Identical twins + Identical twins = ?

Quick question thats bugging me while i’m bored at work,

If two male identical twins reproduced with two female identical twince [separately of course] would their chrildren be amazingly alike? :confused:

damn no ‘edit feature’ and i’ve re-drafted the English spelling of twince to twince.

No more so than other siblings. They would, however, be more likely to have twins themselves than typical couples.

No, probably not but the children would be brother and sister genetically.

OMG, i’m on damn drugs!!! TWINS!!!

Oh, and welcome to the SDMB, jamie1985. Enjoy your stay here. :slight_smile:

I thought that fraternal twins were genetic, but identical twins were just an egg that happened to split.

Thanks Q.E.D :slight_smile:

And BTW in my 3 weeks as a lurker i’ve decided to believe Zotti = Cecil

Get your stinkin drugs off me you damn dirty twins!!!

Every sperm is different (and sacred). Every egg is too. There are literally hundreds of millions of different combinations that can be had every single time you have sex with someone.

So, as Shagnasty said, they would be brother and sister genetically. The odds of producing the exact same child in both sets of twins would be so fantastically remote it would practically be zero.


They are. The OP is asking about the offspring of two couples of identical twins.

The :eek: was not at Ender’s stats, but was meant to convey my shock and horror at hearing the sacred name of Cecil associated with that of Zotti.

::reels away, fanning herself:::

QED, my question is do identical twins run in families? I thought that the condition was not genetic. If that’s true, why would identical twins have a higher chance of having twins?

Identical twins run in families because the “weakness” that causes the egg to split after dividing is genetic. Sometimes it’s just happenstance, though. Similarly, the production of multiple ova can be genetic, drug-induced, or just happenstance.

I assume sugaree is questioning: “They would, however, be more likely to have twins themselves than typical couples.”

So the question is do identical twins (the result of a zygote that split completely) have a greater tendency to produce identical twins than the non-twinned populace (i.e., do their zygotes have a greater tendency to split)? Or is it people who are fraternal twins (the result of two completely different eggs being fertilized by two different sperm) that have a greater propensity to have twins? Or is it all just a bunch of hooey that twins are more likely to give birth to twins? (Or is it just female twins … since it’s their splitting eggs and double-shooting ovaries at work…?)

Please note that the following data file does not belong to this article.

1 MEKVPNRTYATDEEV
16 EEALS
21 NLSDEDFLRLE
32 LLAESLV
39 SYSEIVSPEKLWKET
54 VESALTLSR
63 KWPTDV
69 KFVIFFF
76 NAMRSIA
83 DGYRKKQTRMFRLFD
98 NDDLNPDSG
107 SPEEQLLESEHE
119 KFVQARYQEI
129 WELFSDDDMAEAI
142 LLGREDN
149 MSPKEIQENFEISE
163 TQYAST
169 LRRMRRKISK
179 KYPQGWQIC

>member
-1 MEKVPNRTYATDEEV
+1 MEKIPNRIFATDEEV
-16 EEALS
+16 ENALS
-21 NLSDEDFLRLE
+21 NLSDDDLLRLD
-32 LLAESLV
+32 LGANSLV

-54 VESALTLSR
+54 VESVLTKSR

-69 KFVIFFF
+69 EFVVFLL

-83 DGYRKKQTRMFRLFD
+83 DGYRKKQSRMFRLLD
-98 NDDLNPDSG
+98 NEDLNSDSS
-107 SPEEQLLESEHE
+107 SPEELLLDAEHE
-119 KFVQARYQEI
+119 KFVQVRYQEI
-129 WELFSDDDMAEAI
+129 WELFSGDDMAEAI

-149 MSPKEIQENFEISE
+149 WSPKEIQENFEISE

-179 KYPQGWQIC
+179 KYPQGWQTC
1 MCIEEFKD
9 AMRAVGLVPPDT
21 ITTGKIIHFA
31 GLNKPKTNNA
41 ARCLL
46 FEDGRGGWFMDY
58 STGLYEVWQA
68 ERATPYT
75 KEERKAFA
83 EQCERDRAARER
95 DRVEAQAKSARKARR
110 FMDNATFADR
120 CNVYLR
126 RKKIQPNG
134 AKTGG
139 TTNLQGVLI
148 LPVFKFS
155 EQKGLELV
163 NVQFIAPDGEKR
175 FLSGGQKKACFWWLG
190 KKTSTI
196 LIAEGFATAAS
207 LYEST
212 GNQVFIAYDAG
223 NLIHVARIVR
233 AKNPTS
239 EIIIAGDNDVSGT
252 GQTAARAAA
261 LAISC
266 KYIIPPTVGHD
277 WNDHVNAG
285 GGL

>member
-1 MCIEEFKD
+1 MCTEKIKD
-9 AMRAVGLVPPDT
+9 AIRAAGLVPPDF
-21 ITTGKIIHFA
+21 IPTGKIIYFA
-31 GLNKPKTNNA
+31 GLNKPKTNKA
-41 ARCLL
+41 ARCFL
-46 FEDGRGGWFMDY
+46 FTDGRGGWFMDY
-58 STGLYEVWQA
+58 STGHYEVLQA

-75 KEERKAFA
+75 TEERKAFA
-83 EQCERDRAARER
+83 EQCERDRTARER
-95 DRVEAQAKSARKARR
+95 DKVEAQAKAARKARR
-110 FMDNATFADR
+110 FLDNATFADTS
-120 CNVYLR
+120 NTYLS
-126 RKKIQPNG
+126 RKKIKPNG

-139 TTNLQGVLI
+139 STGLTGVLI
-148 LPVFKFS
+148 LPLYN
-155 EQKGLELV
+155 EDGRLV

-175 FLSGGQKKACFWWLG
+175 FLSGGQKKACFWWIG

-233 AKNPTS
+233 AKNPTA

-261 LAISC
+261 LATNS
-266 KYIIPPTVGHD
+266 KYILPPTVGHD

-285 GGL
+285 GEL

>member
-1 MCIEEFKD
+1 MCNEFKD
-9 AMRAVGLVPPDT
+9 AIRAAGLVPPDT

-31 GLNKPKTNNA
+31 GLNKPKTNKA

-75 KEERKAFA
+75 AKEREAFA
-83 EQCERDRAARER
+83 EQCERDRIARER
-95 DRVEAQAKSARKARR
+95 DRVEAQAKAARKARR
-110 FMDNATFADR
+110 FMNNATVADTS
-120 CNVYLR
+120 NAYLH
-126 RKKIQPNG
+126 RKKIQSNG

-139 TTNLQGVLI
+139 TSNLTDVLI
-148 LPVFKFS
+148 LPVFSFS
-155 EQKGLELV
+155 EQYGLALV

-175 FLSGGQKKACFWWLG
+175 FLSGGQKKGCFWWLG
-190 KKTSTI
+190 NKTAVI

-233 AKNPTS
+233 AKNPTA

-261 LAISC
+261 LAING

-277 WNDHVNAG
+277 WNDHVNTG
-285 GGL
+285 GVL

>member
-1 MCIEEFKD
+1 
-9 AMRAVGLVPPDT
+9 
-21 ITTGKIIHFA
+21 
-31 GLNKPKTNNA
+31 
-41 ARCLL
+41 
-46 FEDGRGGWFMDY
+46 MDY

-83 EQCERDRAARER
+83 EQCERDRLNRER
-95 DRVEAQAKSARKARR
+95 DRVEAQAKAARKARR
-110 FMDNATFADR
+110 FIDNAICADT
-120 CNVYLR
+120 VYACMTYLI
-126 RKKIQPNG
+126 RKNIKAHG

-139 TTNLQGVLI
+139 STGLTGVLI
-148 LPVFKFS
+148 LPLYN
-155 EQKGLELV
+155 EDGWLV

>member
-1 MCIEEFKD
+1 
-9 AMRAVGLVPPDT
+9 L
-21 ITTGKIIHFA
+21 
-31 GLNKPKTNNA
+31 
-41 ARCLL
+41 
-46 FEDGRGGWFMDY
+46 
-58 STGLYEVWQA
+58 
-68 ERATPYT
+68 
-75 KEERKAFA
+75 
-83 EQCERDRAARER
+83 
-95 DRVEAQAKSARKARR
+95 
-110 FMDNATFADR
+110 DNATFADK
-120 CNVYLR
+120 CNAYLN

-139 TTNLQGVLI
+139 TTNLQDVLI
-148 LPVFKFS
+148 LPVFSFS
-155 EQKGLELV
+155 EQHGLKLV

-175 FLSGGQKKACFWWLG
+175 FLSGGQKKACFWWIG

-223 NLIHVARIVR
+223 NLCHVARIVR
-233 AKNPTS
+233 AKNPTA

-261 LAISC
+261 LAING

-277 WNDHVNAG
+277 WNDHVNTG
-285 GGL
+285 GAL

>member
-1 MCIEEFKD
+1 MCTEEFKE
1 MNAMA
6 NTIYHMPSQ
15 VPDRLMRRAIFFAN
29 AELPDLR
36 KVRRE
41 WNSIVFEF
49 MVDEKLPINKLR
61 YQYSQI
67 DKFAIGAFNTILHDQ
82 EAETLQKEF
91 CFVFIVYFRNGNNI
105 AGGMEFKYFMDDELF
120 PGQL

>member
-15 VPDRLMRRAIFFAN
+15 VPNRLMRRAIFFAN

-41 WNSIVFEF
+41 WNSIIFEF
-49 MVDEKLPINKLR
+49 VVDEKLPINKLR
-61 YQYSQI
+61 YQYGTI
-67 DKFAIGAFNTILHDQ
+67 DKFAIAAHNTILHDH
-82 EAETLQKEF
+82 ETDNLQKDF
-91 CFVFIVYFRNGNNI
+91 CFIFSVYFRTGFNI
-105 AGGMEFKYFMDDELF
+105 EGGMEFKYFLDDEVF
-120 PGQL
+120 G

Oh. In that case, identical twins would be more likely to concieve other identical twins, and wouldn’t be at greater odds to concieve fraternal twins unless that also ran in the family?

Here is a site that shows Twin basics.

Really? I didn’t know that identical twins run in families. I’m an identical twin and I can’t think of anyone else in my family having a twin (then again I don’t know all of my extended family).

Re: genetic dependence of identical twins. Does anyone know if it matters whether the twin is on the mother’s or father’s side? Since the mother contributes more than just chromosomes (the mtDNA and the cytoplams and the rest of the egg cell), I’m wondering if that has any effect.

:cool: I can see why you’re asking this question - at the moment the egg splits identical twins have exactly the same genetic makeup, after which the environment influences and small changes occur. It seems that what you are getting at is that the the two couples having one child each is the same as one couple having two children. However. I have 3 siblings and we don’t look alike at all!!

I am the mother of fraternal twins. My daughter’s chances of having twins is greater than the general population. My son’s chances of having twins is the same as the general population.

My chances of having twins (before I gave birth to twins) was the same as the general population-- I say this because I am both black and Hispanic, blacks have a higher incident of twinning while Hispanics have a lower incident of twinning. So it’s was a wash. Once I gave birth to those little buggers, my chances of having more twins jumped.
If my kids had been identical, then all of the above goes out of the window. It’s a crap-shoot and everybody’s got the same chance. Egg weakness is a new one on me. Although it is plausible, the numbers indicate that identical twinning is random.

Sooooo. The identical twins chances of having identical twins is the same as anybody else’s chance of having identical twins.